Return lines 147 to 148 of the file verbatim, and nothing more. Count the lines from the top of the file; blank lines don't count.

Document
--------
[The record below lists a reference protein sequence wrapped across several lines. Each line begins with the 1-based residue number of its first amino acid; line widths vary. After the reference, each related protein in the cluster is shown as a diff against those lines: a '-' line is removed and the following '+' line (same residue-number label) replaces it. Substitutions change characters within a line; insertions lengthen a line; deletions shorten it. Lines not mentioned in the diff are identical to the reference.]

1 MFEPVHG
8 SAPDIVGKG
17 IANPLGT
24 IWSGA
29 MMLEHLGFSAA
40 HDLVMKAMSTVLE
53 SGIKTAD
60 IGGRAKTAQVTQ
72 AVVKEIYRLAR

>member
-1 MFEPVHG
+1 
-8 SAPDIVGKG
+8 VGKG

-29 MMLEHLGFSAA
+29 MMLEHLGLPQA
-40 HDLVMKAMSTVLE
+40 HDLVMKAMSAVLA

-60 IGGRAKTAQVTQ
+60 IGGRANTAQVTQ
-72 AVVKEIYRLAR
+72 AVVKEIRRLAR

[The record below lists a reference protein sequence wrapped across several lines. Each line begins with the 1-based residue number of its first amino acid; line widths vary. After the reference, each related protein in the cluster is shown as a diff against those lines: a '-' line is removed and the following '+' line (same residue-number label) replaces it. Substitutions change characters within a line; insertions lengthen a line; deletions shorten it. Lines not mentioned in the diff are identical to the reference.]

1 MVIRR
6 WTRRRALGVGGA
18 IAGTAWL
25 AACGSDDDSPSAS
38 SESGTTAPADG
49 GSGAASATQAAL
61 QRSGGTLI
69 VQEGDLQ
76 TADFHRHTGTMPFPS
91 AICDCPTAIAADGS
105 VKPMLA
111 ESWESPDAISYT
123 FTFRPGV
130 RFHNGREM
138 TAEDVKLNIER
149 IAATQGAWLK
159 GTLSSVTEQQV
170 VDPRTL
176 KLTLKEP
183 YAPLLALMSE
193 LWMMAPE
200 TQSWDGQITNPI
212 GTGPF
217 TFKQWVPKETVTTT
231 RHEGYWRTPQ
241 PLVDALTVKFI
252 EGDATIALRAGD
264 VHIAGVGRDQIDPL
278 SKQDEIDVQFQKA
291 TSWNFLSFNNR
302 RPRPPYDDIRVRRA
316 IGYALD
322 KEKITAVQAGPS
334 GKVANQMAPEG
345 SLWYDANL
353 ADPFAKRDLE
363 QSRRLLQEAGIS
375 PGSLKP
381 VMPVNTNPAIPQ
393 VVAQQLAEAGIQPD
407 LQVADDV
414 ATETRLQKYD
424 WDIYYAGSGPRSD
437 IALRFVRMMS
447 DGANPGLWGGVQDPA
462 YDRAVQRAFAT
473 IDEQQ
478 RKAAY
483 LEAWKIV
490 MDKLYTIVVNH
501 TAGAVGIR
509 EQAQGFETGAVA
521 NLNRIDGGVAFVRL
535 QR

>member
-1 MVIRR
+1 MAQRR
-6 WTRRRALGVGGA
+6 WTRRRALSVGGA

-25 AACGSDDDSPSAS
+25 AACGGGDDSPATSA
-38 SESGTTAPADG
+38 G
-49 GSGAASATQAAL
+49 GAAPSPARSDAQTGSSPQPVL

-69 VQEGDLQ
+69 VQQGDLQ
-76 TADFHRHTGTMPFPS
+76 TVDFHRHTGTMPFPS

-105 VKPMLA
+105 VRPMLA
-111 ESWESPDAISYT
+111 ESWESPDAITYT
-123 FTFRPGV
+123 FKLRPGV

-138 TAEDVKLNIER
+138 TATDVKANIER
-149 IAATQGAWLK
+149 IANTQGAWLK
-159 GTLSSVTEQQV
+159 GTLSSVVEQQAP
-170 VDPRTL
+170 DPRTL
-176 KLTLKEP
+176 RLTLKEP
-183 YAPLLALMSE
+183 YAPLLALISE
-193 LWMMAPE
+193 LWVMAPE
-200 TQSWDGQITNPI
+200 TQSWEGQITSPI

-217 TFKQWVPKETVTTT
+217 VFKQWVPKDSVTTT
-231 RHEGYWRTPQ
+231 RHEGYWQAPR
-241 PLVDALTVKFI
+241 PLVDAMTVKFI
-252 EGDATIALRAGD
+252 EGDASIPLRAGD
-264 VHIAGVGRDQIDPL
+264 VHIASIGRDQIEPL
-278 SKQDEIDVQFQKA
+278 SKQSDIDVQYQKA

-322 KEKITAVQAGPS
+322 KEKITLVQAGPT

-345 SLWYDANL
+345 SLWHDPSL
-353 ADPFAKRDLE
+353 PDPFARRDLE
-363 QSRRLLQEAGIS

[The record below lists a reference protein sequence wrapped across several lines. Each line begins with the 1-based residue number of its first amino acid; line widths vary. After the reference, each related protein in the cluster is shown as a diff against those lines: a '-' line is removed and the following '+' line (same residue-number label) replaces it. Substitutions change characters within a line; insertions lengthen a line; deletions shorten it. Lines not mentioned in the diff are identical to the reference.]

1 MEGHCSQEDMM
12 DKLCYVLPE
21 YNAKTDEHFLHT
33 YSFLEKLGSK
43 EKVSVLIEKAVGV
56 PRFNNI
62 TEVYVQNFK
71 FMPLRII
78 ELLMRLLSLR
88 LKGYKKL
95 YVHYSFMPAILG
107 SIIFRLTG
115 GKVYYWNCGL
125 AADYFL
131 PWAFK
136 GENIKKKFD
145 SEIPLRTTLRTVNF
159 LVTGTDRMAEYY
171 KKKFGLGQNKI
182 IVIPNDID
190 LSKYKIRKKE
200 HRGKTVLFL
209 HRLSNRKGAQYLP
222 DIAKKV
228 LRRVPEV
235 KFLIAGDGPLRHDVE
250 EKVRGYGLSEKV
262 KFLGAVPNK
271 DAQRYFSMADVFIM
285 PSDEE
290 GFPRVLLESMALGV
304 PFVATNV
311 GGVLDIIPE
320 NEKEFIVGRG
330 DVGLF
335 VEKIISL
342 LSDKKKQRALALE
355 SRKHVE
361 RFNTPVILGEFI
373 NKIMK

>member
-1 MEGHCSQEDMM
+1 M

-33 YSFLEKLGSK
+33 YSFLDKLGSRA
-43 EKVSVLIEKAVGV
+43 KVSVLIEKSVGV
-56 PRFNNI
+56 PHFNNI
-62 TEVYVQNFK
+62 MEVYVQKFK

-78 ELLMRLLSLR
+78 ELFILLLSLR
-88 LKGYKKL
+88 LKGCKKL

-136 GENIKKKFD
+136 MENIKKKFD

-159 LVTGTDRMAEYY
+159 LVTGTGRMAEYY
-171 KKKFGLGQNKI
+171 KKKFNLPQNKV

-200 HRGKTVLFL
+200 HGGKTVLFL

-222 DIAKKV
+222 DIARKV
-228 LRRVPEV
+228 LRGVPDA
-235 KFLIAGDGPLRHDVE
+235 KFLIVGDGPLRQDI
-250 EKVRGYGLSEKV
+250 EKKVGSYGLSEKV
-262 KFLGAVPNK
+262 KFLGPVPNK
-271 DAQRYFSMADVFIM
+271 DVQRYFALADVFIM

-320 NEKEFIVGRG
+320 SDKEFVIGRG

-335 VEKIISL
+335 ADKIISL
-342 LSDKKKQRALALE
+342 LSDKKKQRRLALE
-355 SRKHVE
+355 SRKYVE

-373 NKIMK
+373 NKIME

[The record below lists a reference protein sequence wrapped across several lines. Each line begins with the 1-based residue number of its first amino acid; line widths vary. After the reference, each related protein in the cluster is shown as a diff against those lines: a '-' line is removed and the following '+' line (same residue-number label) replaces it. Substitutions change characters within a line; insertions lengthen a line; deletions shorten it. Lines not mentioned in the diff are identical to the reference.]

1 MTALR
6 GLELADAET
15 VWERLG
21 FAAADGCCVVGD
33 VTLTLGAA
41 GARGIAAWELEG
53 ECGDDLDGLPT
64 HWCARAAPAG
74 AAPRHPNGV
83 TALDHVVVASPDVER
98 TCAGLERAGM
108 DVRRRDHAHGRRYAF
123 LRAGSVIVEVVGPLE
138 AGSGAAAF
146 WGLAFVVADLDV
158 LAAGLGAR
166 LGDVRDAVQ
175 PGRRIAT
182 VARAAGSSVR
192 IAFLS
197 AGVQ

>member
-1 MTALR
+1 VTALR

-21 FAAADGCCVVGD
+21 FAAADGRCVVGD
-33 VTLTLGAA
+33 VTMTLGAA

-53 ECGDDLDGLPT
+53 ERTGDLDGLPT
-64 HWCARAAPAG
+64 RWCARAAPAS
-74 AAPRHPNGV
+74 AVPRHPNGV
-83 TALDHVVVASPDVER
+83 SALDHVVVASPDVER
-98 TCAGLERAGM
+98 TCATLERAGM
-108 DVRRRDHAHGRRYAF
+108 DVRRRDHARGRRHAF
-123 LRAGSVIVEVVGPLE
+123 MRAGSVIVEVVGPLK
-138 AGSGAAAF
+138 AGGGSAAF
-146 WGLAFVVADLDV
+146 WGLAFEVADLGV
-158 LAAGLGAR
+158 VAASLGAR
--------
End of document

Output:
107 SIIFRLTG
115 GKVYYWNCGL